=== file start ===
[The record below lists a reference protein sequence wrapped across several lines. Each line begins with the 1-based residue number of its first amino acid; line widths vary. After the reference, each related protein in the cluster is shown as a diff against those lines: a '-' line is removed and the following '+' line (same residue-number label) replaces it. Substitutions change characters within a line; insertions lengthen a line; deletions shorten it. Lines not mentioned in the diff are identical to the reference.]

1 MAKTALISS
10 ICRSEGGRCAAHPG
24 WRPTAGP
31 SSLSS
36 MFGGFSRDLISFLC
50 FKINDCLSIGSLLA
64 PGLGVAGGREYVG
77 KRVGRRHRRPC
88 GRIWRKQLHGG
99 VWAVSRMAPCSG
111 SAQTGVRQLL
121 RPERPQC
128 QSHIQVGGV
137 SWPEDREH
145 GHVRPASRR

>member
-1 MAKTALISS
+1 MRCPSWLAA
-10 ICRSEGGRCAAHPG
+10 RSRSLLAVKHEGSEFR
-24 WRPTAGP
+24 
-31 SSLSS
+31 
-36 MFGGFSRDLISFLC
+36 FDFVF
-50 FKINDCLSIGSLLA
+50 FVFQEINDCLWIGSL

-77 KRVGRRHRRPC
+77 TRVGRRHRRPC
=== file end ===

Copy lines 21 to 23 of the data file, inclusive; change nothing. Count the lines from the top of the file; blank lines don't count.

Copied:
+10 RSRSLLAVKHEGSEFR
-24 WRPTAGP
+24 